On Monday, President Barack Obama spoke in Newtown, where just a few months ago — as you well know — someone brought an assault rifle to Sandy Hook Elementary School and shot 26 people and then himself. Some people blame easy access to guns. Other people blame this country’s treatment of mental illnesses. I think they’re both right — but I also don’t think that the existence of one problem excuses dealing with the other.
What follows is a selection of statuses that appeared in my Facebook newsfeed following the events of last December. I’m citing them as a representative sample, since I’m way too lazy to search the internet for others. But I’m sure you’ve seen this sort of thinking before, so I’m not going to lose too much sleep over being somewhat less than scientific:
There are definitely changes I would like to see to gun laws in the United States. But I am saddened that there is so much talk about that and so little about the lack of a good enough societal and mental health safety net to notice and help the perpetrator of this heinous crime before his life had to end like this.
I agree with almost everything people have been saying about guns. But I think more importantly we need to figure out what the hell is wrong with our society that people keep wanting to go on killing sprees.
I don’t think the problem is with gun control, I think the problem is with the people. Strict gun control won’t change that… The US government should instead focus on the underlying reasons that cause those events instead of gun prohibition.
It seems to me that these shootings are becoming more and more common, and yet the availability of guns has been relatively constant (and according to some sources, going down)…this speaks to a cultural issue, not an access to weapons issue.
the real problem isn’t guns, it’s insufficient treatment for mental illness
Say all you want about gun control, it can only go so far… these tragic mass shootings all have a common thread in that their perpetrators were troubled or disturbed individuals who desperately needed psychological treatment and social outreach. There are always signs that an individual is withdrawing from society before something like this occurs, and it is on us to notice them and speak up, or even try to reach out to the person.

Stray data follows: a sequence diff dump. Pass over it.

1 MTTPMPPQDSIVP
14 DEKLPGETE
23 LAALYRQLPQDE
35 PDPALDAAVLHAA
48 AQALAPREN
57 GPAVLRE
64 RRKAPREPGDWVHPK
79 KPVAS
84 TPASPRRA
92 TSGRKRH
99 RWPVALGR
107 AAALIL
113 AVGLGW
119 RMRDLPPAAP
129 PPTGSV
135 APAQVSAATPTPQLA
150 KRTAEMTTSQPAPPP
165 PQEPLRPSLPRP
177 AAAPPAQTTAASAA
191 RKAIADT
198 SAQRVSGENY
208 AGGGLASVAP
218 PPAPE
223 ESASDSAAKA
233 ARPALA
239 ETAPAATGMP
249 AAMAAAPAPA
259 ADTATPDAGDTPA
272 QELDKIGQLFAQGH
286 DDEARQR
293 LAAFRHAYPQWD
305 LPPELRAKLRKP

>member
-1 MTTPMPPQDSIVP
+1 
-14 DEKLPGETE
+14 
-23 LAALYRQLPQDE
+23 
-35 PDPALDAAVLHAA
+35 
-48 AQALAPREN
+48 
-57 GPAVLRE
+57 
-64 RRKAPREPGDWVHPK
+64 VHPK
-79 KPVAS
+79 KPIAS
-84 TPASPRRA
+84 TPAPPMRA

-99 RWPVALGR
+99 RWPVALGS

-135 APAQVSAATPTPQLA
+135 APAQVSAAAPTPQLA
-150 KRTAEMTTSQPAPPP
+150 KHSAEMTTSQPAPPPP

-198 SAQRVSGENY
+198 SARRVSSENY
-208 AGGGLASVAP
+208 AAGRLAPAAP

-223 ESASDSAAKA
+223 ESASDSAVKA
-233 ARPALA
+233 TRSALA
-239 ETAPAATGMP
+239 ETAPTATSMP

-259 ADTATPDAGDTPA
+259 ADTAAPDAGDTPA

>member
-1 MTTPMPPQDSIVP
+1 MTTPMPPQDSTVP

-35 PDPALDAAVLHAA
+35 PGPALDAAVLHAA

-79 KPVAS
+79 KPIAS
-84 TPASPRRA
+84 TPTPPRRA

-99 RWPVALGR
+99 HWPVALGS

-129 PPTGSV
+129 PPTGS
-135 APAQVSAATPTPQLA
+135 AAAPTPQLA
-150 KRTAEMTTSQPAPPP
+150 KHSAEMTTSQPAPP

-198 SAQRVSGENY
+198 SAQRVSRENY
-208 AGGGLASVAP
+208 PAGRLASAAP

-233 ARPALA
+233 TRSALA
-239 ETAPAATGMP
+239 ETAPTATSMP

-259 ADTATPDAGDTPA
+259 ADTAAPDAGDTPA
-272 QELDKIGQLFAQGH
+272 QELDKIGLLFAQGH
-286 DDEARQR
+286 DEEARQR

the only thing that stops a bad guy with a gun is a good guy with a gun
OK, that last one was actually courtesy of a spokesman for the NRA, but what can you expect from the NRA?
In short, these statuses seem to agree: guns don’t kill people, people kill people. Or more charitably: guns kill people a little bit, but really it’s the people so focus on them.
Again, I agree that more should be done to help mentally troubled individuals. But I don’t think that means we should dismiss proposals for stricter gun control out of hand.
And here’s why I feel comfortable saying that: This morning, fourteen people were wounded in a series of attacks on the campus of Lone Star College in Texas.
The similarities between the tragedies in Connecticut and Texas are arresting. Both incidents took place in a school. Both happened at the beginning of the school day. Both were perpetrated by young white men, and police discovered no motive for either attack.
But more illuminating than the similarities are two crucial differences: in Newtown, 21 students were shot, and only one survived. In Texas, 14 were attacked, 12 were admitted to the hospital, and every. single one survived. I’ll repeat that: Every. single. one.
Also, the attack in Texas was perpetrated with a knife.
I have to imagine these differences are somehow related. Yes, knives are a deadly weapon. But there’s a reason humans invented assault rifles, and it’s probably because they’re a lot more efficient than everything they’re meant to replace.
So sure, bulk up on mental treatment all you want, but the difference between meaningful gun control and what we have in this country today is whether one crazy person can walk onto a campus and maim 14 students — which is, of course, horrifying — or whether he can choose to simply end their lives.
And if you feel like you’ve read this post before, you’re basically right: I published What we can learn from that *other* horrific schoolyard incident on Friday — with substantively similar text to that found in the present post — the day after that horrendous incident took place. Apparently, we still haven’t learned.